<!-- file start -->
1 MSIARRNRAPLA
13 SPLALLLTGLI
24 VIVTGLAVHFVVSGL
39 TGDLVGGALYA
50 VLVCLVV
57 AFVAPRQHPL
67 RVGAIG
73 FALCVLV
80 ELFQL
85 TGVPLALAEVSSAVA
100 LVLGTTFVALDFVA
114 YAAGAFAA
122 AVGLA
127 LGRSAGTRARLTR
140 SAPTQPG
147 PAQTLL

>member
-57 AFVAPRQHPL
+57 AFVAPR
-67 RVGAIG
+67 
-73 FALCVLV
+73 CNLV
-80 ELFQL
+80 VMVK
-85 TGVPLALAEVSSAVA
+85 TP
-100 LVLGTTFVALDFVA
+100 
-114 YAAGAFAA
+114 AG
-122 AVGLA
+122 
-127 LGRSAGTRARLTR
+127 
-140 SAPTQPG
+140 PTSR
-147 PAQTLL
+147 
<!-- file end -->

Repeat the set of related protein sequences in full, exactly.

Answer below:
1 MSIARRNRAPLA
13 SPLALLLTGLI
24 VIVTGLAVHFVVSGL
39 TGDLVGGALYA
50 VLVCLVV
57 AFVAPRQHPL
67 RVGAIG
73 FALCVLV
80 ELFQL
85 TGVPLALAEVSSAVA
100 LVLGTTFVALDFVA
114 YAAGAFAA
122 AVGLA
127 LGRSAGTRARLTR
140 SAPTQPG
147 PAQTLL

>member
-57 AFVAPRQHPL
+57 AFVAPR
-67 RVGAIG
+67 
-73 FALCVLV
+73 CNLV
-80 ELFQL
+80 VMVK
-85 TGVPLALAEVSSAVA
+85 TP
-100 LVLGTTFVALDFVA
+100 
-114 YAAGAFAA
+114 AG
-122 AVGLA
+122 
-127 LGRSAGTRARLTR
+127 
-140 SAPTQPG
+140 PTSR
-147 PAQTLL
+147 